India’s industrial production, which recovered in September after six months of contraction, declined again in November. The index (IIP) fell 1.9 percent in November (year on year), according to data released on Tuesday.
The strong contraction was seen in the IIP’s two sub-indices – the computer, electronic and optical products index, which fell 15.4 percent, and the machinery and equipment index, which fell 5.4 percent.
Growth in base metal production slowed to 1.2 percent in November, after registering 8.1 percent growth in October. In manufactured metal products, growth slowed to 2.1 percent, down from 14.8 percent in the previous month. In electrical equipment, production recorded a steady growth of 0.1 percent in November, clearly below the dramatic jump of 20.4 percent in October and 11.9 percent in September. Also in motor vehicles, growth was disappointing at 0.9 percent in November, compared to 18.5 percent in October.
Sandeep Jain, managing director of Laurel Wires and senior vice president of Bombay Metal Exchange, spoke about the slowdown in demand: “There has been a slowdown in orders in the past two months, especially from manufacturers of transformers and electrical components. Liquidity stress has increased for companies, as metal prices have been rising steadily … ”Metal prices, including copper, aluminum and zinc, have increased significantly over the past nine months.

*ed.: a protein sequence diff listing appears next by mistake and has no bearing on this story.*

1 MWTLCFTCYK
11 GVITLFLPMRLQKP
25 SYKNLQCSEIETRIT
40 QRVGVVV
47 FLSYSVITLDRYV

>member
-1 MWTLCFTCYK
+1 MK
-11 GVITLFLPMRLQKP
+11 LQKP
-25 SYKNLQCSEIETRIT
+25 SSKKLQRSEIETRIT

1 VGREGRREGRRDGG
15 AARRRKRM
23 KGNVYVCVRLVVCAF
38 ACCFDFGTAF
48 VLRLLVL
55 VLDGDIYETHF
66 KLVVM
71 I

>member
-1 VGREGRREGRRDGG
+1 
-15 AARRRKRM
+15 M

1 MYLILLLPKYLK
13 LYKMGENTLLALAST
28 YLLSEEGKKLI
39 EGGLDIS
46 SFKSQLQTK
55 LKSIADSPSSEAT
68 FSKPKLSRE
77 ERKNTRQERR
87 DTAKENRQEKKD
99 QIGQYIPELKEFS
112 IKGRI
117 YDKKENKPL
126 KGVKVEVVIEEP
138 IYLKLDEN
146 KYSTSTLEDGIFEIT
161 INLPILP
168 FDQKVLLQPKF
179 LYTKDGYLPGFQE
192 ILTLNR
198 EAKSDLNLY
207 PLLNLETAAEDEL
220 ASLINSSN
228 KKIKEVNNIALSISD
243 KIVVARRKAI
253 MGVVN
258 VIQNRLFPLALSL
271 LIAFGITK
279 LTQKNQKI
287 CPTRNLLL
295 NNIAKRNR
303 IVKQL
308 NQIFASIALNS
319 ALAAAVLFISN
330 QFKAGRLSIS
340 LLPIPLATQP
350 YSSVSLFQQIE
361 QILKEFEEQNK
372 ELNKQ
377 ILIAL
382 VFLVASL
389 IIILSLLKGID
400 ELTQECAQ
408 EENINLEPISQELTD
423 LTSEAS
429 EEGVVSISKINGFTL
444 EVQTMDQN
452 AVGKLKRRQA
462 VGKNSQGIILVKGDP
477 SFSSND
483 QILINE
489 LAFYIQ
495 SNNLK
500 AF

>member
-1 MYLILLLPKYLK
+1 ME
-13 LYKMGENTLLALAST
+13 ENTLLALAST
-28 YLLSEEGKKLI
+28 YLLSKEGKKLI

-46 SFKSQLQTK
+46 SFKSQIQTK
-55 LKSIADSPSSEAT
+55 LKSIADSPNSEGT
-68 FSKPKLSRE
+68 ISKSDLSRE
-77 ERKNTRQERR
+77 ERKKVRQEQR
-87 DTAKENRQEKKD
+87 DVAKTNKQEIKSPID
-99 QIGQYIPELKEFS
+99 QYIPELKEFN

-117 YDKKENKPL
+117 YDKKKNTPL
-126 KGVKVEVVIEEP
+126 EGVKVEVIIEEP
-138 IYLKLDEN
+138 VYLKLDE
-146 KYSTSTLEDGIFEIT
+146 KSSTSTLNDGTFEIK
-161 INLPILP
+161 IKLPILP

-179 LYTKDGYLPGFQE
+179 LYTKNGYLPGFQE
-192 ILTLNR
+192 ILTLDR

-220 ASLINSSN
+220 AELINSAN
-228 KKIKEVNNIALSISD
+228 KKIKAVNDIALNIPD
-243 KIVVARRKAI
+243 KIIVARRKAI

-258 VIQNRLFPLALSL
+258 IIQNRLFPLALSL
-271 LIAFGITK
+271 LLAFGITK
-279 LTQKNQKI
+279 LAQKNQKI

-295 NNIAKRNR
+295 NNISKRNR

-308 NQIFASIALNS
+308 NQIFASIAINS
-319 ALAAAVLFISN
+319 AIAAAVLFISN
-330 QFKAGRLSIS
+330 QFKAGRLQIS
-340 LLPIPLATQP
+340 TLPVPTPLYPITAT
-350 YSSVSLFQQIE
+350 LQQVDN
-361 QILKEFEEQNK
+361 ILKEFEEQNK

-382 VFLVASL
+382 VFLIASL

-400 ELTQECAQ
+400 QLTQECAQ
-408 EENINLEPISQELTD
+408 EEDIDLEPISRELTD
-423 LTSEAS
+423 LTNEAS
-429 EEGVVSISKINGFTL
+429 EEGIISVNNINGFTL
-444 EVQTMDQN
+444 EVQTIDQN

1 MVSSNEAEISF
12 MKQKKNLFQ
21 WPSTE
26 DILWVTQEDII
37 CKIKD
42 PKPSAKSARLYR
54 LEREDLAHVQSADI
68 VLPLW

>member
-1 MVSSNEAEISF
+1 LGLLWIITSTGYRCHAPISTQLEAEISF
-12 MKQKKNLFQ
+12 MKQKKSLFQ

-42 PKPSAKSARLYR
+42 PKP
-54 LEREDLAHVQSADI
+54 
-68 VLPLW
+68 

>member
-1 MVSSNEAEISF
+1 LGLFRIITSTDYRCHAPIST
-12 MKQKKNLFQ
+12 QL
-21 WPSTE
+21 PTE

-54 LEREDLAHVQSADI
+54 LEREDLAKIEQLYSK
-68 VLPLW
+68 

Supply disruptions due to Covid-related mining disruptions and strong demand from China due to increased infrastructure spending have spiked metal prices. Between March and October, copper prices rose 54 percent and at current market prices ($ 8,008 / t) are 83 percent above the March price ($ 4,371 / t). Zinc prices rose 50% in October and are now about 65% higher than the March low of $ 2,523 / t. Similarly, nickel, lead and aluminum prices have also skyrocketed.
Harssha Shetty, Director of Marketing, International Business, Vedanta Group, said: “November saw a drop in demand, while there was a recovery in December. November, being a festive season, saw less activity. In addition, aluminum, copper and steel prices rose. Since most project orders are ordered at fixed prices, market participants were slow to absorb the price increase in November and order executions were minimal. “
Shetty added: “The fourth quarter should be good and is usually the best quarter for metal demand and this fourth quarter may be better than the fourth quarter of fiscal 20’s. In some segments – Transmission and Distribution, domestic demand it has not returned to pre-covered levels and the industry is taking advantage of the export market to maintain healthy capacity utilization ”.